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ERIC Number: ED554913
Record Type: Non-Journal
Publication Date: 2013
Pages: 163
Abstractor: As Provided
Reference Count: N/A
ISBN: 978-1-3031-3569-9
Co-Teachers and Parents' Perceptions of Shortened Assignments for Learning Disabled Students
Gutierrez, Yxstian
ProQuest LLC, Ed.D. Dissertation, Northcentral University
The Individual with Disabilities in Education Act (IDEA) 2007, a federal special education law, states that students with disabilities requiring special education services can use accommodations or adaptations of the curriculum to access the general education curriculum. A shortened assignment, as an accommodation, can help learning disabled students learn and demonstrate their knowledge. The purpose of this qualitative case study using grounded theory analysis was to explore the administration and implementation of shortened assignments for four learning disabled students and to describe the perceptions of co-teachers and parents of how shortened assignments benefit or hinder learning for these students within a co-teaching context at an urban middle school. Shortened assignments, when applied consistently and appropriately by general and special education teachers, can help learning disabled students in a variety of ways. The use and meaning of this accommodation was studied by examining the perceptions of four parents, three general education teachers, and one special education teacher within a co-teaching setting at an urban middle school in Riverside County, California. Thorough interviews of these participants were conducted as well as classroom observations of how the shortened assignment was administered. Document analysis of student work samples was also conducted to explore how shortened assignments have been used with student class work. Data collected from the interviews, observations, and work samples answered four research questions. The data also generated four overlapping themes: a) types of shortened assignments; b) lack of time/training with shortened assignments; c) hindrance to learning; and d) benefits to learning. Specifically, the findings of this study revealed: a) teachers need more training in the administration and implementation of the accommodation; b) parents and teachers would benefit from dialogue about how the accommodation should be implemented; and c) participants perceived shortened assignments as beneficial, yet also enabling in a variety of ways. Data suggested that teachers and parents need a strong training program to fully understand the administration and implementation of shortened assignments as well as its effects in hindering or benefiting student learning. [The dissertation citations contained here are published with the permission of ProQuest LLC. Further reproduction is prohibited without permission. Copies of dissertations may be obtained by Telephone (800) 1-800-521-0600. Web page:]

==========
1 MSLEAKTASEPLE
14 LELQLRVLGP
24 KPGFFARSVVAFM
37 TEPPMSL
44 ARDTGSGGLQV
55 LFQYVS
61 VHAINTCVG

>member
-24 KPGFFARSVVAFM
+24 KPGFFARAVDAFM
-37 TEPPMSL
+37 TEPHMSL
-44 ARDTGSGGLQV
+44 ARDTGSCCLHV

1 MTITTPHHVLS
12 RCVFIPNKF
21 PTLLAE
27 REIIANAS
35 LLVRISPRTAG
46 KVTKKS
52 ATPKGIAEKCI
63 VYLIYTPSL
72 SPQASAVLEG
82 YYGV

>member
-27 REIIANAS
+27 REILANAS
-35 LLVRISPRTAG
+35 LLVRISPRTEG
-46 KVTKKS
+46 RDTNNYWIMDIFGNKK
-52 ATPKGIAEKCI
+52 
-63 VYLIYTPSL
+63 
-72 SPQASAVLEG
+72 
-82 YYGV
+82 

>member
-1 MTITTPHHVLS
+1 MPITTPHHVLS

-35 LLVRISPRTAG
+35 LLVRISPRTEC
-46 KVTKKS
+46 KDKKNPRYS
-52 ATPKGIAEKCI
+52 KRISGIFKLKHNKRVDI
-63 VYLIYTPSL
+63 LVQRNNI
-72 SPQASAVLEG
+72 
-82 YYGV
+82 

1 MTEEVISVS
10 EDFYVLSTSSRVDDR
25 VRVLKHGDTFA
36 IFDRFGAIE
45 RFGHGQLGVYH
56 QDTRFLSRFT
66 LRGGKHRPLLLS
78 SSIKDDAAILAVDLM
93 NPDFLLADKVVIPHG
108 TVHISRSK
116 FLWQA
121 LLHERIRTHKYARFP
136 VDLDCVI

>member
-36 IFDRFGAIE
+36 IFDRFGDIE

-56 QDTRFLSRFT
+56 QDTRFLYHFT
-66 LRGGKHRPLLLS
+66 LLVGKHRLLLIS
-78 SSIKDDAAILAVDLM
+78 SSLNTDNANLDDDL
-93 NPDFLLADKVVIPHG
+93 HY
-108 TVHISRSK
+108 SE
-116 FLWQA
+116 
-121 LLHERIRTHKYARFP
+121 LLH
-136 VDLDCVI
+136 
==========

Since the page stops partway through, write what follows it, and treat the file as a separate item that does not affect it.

ProQuest LLC. 789 East Eisenhower Parkway, P.O. Box 1346, Ann Arbor, MI 48106. Tel: 800-521-0600; Web site:
Publication Type: Dissertations/Theses - Doctoral Dissertations
Education Level: Middle Schools; Secondary Education; Junior High Schools
Audience: N/A
Language: English
Sponsor: N/A
Authoring Institution: N/A
Identifiers - Location: California